Seven weeks after the death of starting Oklahoma linebacker Austin Box, his family has released a report of the state medical examiner's toxicology test results to the media. Five prescription painkillers (oxymorphone, morphine, hydrocodone, hydromorphone and oxycodone) were found in Box's system at the time of his death, according to the findings received by The Oklahoman. The dots between Box's frequent football injuries and his overdose are connected in the detailed cause of death:
The probable cause of death was identified as "pulmonary edema and aspiration pneumonia" due to central nervous system depression probably caused by "mixed drug toxicity." It listed cardiomegaly (an enlarged heart) and chronic pain history as other significant medical conditions.
The Box family issued a heart-wrenching statement to the press in advance of the release of the toxicology report that reads, in part:
Our son endured many injuries during the last seven years of his life, most of them required surgery. The last was the most frightening for him. In August of the 2010 season, he had a disc rupture in his back, and he lost the feeling in his left foot. We were certain his career was over. As always though, he battled back when he saw the team needed him. Willing his battered body back to the field where only the most elite do battle. It is with much sadness; we look back and see that recently Austin had turned to other methods of managing his pain. Methods that we hope if others are employing, they will see this tragic accident as a message and think about the consequences. Our greatest regret is that Austin did not feel he could share his pain with those who loved him, and those he touched. He chose to suffer in silence rather than to feel he let someone down, or hurt his family.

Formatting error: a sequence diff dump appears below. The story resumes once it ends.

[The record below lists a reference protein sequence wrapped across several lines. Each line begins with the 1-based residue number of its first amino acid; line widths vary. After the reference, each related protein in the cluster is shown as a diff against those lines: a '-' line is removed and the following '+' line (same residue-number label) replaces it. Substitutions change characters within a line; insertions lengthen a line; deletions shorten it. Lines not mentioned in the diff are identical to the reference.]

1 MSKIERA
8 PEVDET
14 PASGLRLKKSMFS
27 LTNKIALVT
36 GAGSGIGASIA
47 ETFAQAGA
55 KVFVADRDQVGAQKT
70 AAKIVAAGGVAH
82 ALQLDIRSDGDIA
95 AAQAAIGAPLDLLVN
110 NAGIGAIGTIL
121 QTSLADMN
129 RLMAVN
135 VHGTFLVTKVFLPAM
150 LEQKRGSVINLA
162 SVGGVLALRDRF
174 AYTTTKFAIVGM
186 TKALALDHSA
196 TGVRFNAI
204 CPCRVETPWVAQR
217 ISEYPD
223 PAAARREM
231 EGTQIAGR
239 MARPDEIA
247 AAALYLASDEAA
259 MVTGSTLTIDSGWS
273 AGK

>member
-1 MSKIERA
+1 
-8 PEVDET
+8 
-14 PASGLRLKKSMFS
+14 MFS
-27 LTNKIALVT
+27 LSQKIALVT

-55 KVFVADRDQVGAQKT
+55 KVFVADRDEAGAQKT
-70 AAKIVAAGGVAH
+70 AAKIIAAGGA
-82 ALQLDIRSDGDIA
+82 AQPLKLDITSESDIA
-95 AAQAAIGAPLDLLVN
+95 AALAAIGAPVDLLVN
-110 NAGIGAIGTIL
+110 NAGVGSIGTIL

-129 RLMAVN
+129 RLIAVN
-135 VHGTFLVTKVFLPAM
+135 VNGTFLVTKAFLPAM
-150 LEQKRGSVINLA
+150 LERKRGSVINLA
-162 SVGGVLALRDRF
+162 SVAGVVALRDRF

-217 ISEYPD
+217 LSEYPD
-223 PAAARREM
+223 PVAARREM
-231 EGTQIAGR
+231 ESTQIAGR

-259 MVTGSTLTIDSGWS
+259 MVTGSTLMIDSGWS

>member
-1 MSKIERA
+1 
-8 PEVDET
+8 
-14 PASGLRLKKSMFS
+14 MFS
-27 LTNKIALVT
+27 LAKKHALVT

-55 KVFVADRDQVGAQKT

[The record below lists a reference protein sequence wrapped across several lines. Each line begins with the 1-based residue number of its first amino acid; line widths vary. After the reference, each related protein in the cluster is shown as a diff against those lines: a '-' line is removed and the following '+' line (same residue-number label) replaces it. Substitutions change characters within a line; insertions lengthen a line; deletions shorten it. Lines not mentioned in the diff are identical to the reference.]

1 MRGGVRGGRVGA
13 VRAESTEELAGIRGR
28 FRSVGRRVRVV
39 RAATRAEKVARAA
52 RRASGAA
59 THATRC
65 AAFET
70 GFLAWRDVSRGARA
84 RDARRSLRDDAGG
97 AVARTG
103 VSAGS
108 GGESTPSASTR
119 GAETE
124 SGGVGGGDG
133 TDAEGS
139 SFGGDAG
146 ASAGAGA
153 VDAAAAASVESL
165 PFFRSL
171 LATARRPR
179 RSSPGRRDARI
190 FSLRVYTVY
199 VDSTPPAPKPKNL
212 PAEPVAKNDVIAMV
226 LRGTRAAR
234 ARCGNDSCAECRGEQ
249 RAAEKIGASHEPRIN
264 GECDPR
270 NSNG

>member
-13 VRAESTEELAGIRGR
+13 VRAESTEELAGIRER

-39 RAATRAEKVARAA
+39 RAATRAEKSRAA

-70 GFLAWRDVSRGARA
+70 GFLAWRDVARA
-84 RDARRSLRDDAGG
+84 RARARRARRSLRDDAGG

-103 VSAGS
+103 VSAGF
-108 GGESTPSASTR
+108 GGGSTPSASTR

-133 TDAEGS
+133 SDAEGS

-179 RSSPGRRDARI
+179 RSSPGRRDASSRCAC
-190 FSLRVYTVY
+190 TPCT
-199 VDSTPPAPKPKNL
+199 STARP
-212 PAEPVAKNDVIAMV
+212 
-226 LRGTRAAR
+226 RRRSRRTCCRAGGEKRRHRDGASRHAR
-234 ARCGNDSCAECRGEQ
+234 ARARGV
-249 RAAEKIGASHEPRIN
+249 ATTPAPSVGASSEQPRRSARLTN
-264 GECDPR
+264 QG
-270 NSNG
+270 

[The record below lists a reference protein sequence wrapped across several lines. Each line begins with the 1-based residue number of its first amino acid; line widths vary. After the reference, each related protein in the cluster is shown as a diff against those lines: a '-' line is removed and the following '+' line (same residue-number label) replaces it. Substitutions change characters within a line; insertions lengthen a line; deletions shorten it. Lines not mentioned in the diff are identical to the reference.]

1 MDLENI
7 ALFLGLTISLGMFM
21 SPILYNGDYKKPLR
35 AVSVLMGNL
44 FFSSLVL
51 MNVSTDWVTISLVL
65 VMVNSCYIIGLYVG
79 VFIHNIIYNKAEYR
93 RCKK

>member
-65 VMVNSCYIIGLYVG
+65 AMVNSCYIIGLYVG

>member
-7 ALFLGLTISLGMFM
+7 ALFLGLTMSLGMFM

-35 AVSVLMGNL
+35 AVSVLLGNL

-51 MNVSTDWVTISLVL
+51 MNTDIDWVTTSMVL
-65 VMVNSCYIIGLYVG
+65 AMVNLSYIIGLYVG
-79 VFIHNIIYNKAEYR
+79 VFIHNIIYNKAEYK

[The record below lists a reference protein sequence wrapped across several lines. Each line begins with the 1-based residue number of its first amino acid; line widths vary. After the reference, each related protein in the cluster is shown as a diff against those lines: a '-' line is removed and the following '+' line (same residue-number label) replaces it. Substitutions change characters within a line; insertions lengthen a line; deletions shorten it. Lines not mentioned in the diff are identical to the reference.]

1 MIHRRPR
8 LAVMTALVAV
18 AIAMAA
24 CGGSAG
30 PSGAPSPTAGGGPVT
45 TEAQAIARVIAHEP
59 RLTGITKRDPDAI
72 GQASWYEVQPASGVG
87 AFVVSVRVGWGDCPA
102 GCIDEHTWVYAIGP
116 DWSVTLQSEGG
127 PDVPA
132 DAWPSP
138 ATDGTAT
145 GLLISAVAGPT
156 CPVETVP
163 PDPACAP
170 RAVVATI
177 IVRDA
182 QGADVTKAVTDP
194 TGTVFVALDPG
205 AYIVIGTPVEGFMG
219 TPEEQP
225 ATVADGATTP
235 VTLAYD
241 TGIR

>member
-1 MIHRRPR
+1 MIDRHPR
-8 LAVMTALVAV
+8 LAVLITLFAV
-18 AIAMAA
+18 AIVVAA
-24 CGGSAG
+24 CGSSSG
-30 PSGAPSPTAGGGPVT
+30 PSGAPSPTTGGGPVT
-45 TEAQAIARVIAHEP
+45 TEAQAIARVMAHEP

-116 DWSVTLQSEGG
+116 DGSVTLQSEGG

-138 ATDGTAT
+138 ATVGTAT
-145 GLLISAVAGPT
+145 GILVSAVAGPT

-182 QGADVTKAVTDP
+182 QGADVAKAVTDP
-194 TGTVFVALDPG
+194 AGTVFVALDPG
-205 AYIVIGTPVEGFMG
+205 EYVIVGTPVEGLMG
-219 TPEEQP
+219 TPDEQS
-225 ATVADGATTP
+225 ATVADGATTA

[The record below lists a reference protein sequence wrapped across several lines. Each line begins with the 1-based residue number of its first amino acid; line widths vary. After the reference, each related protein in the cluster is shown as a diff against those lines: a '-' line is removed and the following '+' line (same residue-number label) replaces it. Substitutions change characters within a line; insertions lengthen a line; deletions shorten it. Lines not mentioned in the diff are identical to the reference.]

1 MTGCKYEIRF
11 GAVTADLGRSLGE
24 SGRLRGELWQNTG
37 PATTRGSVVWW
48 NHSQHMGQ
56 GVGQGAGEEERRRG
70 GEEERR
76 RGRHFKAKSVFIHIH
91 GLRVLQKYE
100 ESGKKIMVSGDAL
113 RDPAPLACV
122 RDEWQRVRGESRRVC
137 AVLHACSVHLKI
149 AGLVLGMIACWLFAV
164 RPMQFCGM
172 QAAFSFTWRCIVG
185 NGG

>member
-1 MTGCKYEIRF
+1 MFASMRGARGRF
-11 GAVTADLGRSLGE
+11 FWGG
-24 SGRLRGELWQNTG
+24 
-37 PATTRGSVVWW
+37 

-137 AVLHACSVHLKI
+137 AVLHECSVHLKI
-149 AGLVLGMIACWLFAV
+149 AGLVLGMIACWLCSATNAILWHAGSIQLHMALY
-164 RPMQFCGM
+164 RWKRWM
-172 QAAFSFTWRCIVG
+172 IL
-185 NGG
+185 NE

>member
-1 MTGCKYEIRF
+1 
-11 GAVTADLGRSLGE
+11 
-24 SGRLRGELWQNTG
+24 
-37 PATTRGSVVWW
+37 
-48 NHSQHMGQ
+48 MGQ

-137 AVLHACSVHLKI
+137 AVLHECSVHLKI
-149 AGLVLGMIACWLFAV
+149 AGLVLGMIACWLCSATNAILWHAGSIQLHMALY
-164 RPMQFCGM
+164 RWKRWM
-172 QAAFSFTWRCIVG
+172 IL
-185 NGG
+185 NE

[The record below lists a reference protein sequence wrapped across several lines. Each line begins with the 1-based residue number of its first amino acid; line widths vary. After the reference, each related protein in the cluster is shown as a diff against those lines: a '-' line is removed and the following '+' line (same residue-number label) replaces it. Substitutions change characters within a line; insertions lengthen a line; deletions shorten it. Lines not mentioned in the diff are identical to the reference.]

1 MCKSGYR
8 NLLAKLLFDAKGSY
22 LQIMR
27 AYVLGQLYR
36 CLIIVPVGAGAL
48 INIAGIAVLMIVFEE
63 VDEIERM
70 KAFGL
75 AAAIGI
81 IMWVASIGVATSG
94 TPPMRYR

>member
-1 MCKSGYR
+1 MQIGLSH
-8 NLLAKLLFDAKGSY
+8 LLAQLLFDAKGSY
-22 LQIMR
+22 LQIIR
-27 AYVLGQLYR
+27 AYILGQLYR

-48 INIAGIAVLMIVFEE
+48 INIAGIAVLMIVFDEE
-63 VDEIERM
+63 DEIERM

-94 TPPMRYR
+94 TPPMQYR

Our sincere condolences to the Box family and the Oklahoma football community. Austin is being remembered today at SB Nation's Crimson and Cream Machine.
Audio of the 911 call reporting Austin Box's death, has been made available via this story by the Tulsa World. J.T. Cobble, the son of Box's high school coach, placed the call from his home. While making the call, Cobble didn't sound frantic, but was clearly dismayed and described himself as "a little freaked out" while trying to help Box.
When the 911 operator answered his call, Cobble identified the unresponsive person as Box, describing him as "a guy who stayed with me last night," adding that "he takes pain pills." The operator walked Cobble through checking for a pulse, checking for breathing and performing compressions.
A police officer arrived on the scene as Cobble worked to try and revive Box, at which point the operator hung up, turning the situation over to the officer on the scene.
While a medical says no official cause of death is likely to be announced in the Austin Box case before Friday, emerging details indicate the Oklahoma starting middle linebacker's death could be drug-related.